• Ethernet cables – colored ones.  These can help prevent people from tripping on them or finding them. Get both longer and shorter ones to keep cable clutter down.  Be careful when you buy them – don’t buy a “crossover cable”(usually yellow)
  • Miscellaneous cables – (Update) Courtney Engle reminded me that I always pack some extra cables – VGA adapters for Mac’s, an extra long VGA adapter (in case you need to move the laptop to monitor, USB extenders – in case the keyboard and mouse are higher on the table/kiosk than you planned, an extra MACBook Air ethernet adapter, and an extra USB and iPhone charger – booth staff always seem to forget theirs.
  • Black Velcro Strips for wire management.  You want your booth and wires to look neat.  There is nothing worse than seeing a tangle of wires coming out or a laptop or monitor.
  • Keyboards and Mice.  Laptops are great for demos and or driving a display – but you want t make sure your booth visitors are able to see the screen (30″ monitor or laptop) easily and attaching keyboards and wired mice make it easier.
  • PPT Screensaver and Screenshots- You never know if you will have Internet access. Before you leave create a PPT with product benefits, screenshots and company overview can help tell the story.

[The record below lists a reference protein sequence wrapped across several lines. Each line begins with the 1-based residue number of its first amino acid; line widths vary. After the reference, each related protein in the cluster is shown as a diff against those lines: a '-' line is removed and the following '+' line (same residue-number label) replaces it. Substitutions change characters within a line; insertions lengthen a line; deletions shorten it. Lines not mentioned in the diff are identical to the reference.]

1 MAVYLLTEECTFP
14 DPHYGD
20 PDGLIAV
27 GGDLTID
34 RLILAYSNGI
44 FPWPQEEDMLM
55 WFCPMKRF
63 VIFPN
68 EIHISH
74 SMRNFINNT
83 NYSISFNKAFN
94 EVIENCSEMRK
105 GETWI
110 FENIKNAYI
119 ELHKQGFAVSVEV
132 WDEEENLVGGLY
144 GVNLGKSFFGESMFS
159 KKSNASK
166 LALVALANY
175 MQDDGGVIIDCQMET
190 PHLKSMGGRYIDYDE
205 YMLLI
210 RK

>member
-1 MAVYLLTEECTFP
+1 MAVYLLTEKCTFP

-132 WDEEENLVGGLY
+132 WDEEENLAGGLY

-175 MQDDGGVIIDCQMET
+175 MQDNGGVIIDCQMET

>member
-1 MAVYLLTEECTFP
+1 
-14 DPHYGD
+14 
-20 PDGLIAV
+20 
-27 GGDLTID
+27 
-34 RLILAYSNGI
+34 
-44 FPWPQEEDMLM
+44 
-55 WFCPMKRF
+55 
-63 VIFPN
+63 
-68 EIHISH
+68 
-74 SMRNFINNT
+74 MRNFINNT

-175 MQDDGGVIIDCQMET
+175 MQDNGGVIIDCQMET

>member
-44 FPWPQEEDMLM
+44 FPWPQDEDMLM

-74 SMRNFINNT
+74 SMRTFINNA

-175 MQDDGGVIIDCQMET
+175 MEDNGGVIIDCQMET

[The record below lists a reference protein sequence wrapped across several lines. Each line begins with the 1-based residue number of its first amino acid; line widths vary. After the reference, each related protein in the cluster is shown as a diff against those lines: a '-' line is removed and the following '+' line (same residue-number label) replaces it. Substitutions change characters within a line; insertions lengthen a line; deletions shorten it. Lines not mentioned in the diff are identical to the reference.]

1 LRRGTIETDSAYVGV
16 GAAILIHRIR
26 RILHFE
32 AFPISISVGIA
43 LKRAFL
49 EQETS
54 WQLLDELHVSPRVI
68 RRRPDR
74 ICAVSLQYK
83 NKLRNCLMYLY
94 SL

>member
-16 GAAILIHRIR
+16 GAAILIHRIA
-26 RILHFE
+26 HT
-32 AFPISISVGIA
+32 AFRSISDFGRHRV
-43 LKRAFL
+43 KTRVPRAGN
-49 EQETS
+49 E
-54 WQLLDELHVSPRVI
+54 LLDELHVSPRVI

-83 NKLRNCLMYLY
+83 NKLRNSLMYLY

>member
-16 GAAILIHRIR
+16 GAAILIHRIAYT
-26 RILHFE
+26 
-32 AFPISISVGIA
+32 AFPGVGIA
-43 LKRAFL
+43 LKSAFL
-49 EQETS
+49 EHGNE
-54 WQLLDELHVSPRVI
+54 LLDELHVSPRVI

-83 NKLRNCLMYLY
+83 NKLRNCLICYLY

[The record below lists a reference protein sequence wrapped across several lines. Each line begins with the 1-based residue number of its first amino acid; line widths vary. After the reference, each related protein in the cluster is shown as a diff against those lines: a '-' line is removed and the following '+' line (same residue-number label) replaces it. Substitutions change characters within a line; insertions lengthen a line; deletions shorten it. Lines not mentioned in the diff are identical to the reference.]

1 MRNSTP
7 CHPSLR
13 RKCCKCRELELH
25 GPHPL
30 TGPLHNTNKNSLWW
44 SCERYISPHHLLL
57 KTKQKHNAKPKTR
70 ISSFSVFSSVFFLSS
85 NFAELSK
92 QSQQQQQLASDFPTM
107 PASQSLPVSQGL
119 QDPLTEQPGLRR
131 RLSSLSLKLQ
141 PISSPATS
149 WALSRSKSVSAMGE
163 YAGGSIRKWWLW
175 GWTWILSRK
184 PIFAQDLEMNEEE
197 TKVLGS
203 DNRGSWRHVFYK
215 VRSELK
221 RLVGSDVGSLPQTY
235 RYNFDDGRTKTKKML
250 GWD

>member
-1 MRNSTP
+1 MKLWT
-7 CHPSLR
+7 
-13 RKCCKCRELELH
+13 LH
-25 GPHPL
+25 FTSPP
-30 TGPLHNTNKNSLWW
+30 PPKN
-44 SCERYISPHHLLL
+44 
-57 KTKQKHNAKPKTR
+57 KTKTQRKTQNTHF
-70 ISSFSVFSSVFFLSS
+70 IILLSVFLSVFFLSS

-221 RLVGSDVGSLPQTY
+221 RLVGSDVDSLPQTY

• Hand Sanitizer – Some of your employees will appreciate it.
  • Advil & Tylenol – Long days with lots of demos in bad lighting can give anyone a headache.
  • Mints– Help your team feel confident to speak to booth visitors.
  • Paper clips
  • Binder clips (helps hold signage or table throws nice and neat)
  • Stapler
  • Scotch tape
  • Clear Packing Tape (Save time and money by boxing up and securing your own shipping boxes)
  • Duct Tape
  • Bungee Cords – One or two different sizes – these are great for moving things between the exhibit hall and your hotel room or transportation.
  • Paper – letter size for marketing boxes etc.
  • Post-it-notes – booth staff can write notes on business cards or leave notes to each other.  You can also use them to write demo account information down on the back of a monitor or keyboard. (Don’t write a password on it!)
  • Sharpie pens – wide and fine point.
  • Dust cloth – the microfiber ones are great for removing dust and fingerprints from screens.
  • Mailing envelope or two.
  • A few ziplock bags – great for protecting business cards etc.
  • Paper towels for emergencies
  • Pens
  • Notebooks
  • Extra company branded shirts- If possible bring one extra per booth staff (in the sizes of the staff)- having these on hand to deal with spills, wrinkles for forgotten shirts can save the day.
  • Printed Show Guide- Before any trade show make sure you send around a who/what/when/where guide for employees to know where they need to be, where everyone is staying etc.  (Always good to also have a printed list of mobile numbers for all booth staff).
  • Professional Steamer – like the one at Bed, Bath & Beyond by Shark – from shirts to table throws to booth backdrops everything will be wrinkled.
  • Don’t forget – candy bowl, business card drop bowl, acrylic collateral and business card holders etc.


What did I miss?  What is in your kit?